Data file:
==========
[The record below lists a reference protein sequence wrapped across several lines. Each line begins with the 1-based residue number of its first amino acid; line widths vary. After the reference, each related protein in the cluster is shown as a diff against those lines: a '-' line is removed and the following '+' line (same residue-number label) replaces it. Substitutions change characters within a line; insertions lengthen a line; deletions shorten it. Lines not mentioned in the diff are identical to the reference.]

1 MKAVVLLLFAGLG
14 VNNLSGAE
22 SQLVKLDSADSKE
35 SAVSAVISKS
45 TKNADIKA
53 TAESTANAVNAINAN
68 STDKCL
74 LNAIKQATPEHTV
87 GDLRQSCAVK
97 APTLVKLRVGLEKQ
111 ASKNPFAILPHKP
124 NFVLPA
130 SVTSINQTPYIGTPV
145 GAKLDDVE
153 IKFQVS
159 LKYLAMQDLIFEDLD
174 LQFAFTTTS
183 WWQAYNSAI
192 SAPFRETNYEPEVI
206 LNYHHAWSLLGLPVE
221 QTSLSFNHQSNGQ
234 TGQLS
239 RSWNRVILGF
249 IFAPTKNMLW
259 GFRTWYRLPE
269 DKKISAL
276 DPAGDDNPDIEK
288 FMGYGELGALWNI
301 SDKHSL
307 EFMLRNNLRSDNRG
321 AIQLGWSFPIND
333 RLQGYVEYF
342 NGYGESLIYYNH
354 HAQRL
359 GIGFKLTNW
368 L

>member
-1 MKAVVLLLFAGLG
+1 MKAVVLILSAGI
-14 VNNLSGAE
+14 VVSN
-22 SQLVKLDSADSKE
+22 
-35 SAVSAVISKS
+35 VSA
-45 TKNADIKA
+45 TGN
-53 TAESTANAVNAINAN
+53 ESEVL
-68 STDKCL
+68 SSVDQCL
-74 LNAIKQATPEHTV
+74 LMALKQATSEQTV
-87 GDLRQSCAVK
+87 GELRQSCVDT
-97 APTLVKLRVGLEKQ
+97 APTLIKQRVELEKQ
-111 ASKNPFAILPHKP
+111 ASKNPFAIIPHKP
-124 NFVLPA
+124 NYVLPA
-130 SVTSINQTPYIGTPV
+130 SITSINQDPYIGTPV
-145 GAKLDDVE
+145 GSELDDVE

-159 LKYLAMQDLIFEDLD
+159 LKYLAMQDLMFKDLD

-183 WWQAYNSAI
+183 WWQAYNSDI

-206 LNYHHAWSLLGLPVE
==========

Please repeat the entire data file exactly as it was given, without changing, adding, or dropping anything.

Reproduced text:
[The record below lists a reference protein sequence wrapped across several lines. Each line begins with the 1-based residue number of its first amino acid; line widths vary. After the reference, each related protein in the cluster is shown as a diff against those lines: a '-' line is removed and the following '+' line (same residue-number label) replaces it. Substitutions change characters within a line; insertions lengthen a line; deletions shorten it. Lines not mentioned in the diff are identical to the reference.]

1 MKAVVLLLFAGLG
14 VNNLSGAE
22 SQLVKLDSADSKE
35 SAVSAVISKS
45 TKNADIKA
53 TAESTANAVNAINAN
68 STDKCL
74 LNAIKQATPEHTV
87 GDLRQSCAVK
97 APTLVKLRVGLEKQ
111 ASKNPFAILPHKP
124 NFVLPA
130 SVTSINQTPYIGTPV
145 GAKLDDVE
153 IKFQVS
159 LKYLAMQDLIFEDLD
174 LQFAFTTTS
183 WWQAYNSAI
192 SAPFRETNYEPEVI
206 LNYHHAWSLLGLPVE
221 QTSLSFNHQSNGQ
234 TGQLS
239 RSWNRVILGF
249 IFAPTKNMLW
259 GFRTWYRLPE
269 DKKISAL
276 DPAGDDNPDIEK
288 FMGYGELGALWNI
301 SDKHSL
307 EFMLRNNLRSDNRG
321 AIQLGWSFPIND
333 RLQGYVEYF
342 NGYGESLIYYNH
354 HAQRL
359 GIGFKLTNW
368 L

>member
-1 MKAVVLLLFAGLG
+1 MKAVVLILSAGI
-14 VNNLSGAE
+14 VVSN
-22 SQLVKLDSADSKE
+22 
-35 SAVSAVISKS
+35 VSA
-45 TKNADIKA
+45 TGN
-53 TAESTANAVNAINAN
+53 ESEVL
-68 STDKCL
+68 SSVDQCL
-74 LNAIKQATPEHTV
+74 LMALKQATSEQTV
-87 GDLRQSCAVK
+87 GELRQSCVDT
-97 APTLVKLRVGLEKQ
+97 APTLIKQRVELEKQ
-111 ASKNPFAILPHKP
+111 ASKNPFAIIPHKP
-124 NFVLPA
+124 NYVLPA
-130 SVTSINQTPYIGTPV
+130 SITSINQDPYIGTPV
-145 GAKLDDVE
+145 GSELDDVE

-159 LKYLAMQDLIFEDLD
+159 LKYLAMQDLMFKDLD

-183 WWQAYNSAI
+183 WWQAYNSDI

-206 LNYHHAWSLLGLPVE